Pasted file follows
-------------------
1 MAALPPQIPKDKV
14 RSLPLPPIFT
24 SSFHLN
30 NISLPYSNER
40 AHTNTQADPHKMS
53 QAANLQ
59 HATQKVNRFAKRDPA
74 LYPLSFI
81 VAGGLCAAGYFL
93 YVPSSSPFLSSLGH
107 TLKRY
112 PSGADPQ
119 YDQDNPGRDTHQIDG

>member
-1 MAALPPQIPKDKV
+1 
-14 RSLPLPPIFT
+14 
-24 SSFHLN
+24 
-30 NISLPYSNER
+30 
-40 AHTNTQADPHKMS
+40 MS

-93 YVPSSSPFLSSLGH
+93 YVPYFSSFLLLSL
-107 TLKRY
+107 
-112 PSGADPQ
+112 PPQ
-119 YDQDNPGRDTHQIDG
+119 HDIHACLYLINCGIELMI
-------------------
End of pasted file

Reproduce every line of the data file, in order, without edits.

1 MAALPPQIPKDKV
14 RSLPLPPIFT
24 SSFHLN
30 NISLPYSNER
40 AHTNTQADPHKMS
53 QAANLQ
59 HATQKVNRFAKRDPA
74 LYPLSFI
81 VAGGLCAAGYFL
93 YVPSSSPFLSSLGH
107 TLKRY
112 PSGADPQ
119 YDQDNPGRDTHQIDG

>member
-1 MAALPPQIPKDKV
+1 
-14 RSLPLPPIFT
+14 
-24 SSFHLN
+24 
-30 NISLPYSNER
+30 
-40 AHTNTQADPHKMS
+40 MS

-93 YVPSSSPFLSSLGH
+93 YVPYFSSFLLLSL
-107 TLKRY
+107 
-112 PSGADPQ
+112 PPQ
-119 YDQDNPGRDTHQIDG
+119 HDIHACLYLINCGIELMI